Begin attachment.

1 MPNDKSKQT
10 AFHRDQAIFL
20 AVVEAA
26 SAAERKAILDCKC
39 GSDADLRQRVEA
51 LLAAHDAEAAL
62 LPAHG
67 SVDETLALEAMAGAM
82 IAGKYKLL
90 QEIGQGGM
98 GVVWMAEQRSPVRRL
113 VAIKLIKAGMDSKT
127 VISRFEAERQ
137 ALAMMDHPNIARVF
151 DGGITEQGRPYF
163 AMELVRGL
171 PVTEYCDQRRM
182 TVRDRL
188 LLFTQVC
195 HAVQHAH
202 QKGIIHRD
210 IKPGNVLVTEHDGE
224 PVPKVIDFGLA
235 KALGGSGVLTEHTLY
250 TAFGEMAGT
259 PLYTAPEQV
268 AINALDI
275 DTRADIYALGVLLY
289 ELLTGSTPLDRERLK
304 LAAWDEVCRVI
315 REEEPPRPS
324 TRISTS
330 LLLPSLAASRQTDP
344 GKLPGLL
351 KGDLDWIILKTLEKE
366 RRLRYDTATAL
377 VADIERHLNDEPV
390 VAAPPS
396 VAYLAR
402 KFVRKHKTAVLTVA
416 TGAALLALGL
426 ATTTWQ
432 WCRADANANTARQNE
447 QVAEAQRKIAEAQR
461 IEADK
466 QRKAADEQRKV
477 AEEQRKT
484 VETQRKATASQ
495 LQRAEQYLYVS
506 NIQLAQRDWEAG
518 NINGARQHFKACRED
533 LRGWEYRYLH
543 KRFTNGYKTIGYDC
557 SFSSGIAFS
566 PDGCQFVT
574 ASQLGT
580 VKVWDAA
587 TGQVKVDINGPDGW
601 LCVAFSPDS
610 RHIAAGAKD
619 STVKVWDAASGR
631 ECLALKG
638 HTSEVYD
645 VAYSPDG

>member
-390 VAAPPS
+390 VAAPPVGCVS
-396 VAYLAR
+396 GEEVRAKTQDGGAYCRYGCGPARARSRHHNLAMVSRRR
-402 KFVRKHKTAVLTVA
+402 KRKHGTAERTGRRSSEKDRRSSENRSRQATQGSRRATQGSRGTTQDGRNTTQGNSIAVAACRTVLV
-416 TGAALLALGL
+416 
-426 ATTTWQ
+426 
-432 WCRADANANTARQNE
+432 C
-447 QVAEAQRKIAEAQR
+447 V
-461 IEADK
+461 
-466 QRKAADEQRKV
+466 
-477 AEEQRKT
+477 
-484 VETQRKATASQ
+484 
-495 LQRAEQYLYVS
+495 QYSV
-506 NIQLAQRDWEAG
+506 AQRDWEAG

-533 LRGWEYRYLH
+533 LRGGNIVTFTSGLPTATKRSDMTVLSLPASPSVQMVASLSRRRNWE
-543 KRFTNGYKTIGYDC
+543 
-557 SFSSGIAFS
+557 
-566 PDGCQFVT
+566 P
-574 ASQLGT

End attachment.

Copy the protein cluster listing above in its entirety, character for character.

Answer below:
1 MPNDKSKQT
10 AFHRDQAIFL
20 AVVEAA
26 SAAERKAILDCKC
39 GSDADLRQRVEA
51 LLAAHDAEAAL
62 LPAHG
67 SVDETLALEAMAGAM
82 IAGKYKLL
90 QEIGQGGM
98 GVVWMAEQRSPVRRL
113 VAIKLIKAGMDSKT
127 VISRFEAERQ
137 ALAMMDHPNIARVF
151 DGGITEQGRPYF
163 AMELVRGL
171 PVTEYCDQRRM
182 TVRDRL
188 LLFTQVC
195 HAVQHAH
202 QKGIIHRD
210 IKPGNVLVTEHDGE
224 PVPKVIDFGLA
235 KALGGSGVLTEHTLY
250 TAFGEMAGT
259 PLYTAPEQV
268 AINALDI
275 DTRADIYALGVLLY
289 ELLTGSTPLDRERLK
304 LAAWDEVCRVI
315 REEEPPRPS
324 TRISTS
330 LLLPSLAASRQTDP
344 GKLPGLL
351 KGDLDWIILKTLEKE
366 RRLRYDTATAL
377 VADIERHLNDEPV
390 VAAPPS
396 VAYLAR
402 KFVRKHKTAVLTVA
416 TGAALLALGL
426 ATTTWQ
432 WCRADANANTARQNE
447 QVAEAQRKIAEAQR
461 IEADK
466 QRKAADEQRKV
477 AEEQRKT
484 VETQRKATASQ
495 LQRAEQYLYVS
506 NIQLAQRDWEAG
518 NINGARQHFKACRED
533 LRGWEYRYLH
543 KRFTNGYKTIGYDC
557 SFSSGIAFS
566 PDGCQFVT
574 ASQLGT
580 VKVWDAA
587 TGQVKVDINGPDGW
601 LCVAFSPDS
610 RHIAAGAKD
619 STVKVWDAASGR
631 ECLALKG
638 HTSEVYD
645 VAYSPDG

>member
-390 VAAPPS
+390 VAAPPVGCVS
-396 VAYLAR
+396 GEEVRAKTQDGGAYCRYGCGPARARSRHHNLAMVSRRR
-402 KFVRKHKTAVLTVA
+402 KRKHGTAERTGRRSSEKDRRSSENRSRQATQGSRRATQGSRGTTQDGRNTTQGNSIAVAACRTVLV
-416 TGAALLALGL
+416 
-426 ATTTWQ
+426 
-432 WCRADANANTARQNE
+432 C
-447 QVAEAQRKIAEAQR
+447 V
-461 IEADK
+461 
-466 QRKAADEQRKV
+466 
-477 AEEQRKT
+477 
-484 VETQRKATASQ
+484 
-495 LQRAEQYLYVS
+495 QYSV
-506 NIQLAQRDWEAG
+506 AQRDWEAG

-533 LRGWEYRYLH
+533 LRGGNIVTFTSGLPTATKRSDMTVLSLPASPSVQMVASLSRRRNWE
-543 KRFTNGYKTIGYDC
+543 
-557 SFSSGIAFS
+557 
-566 PDGCQFVT
+566 P
-574 ASQLGT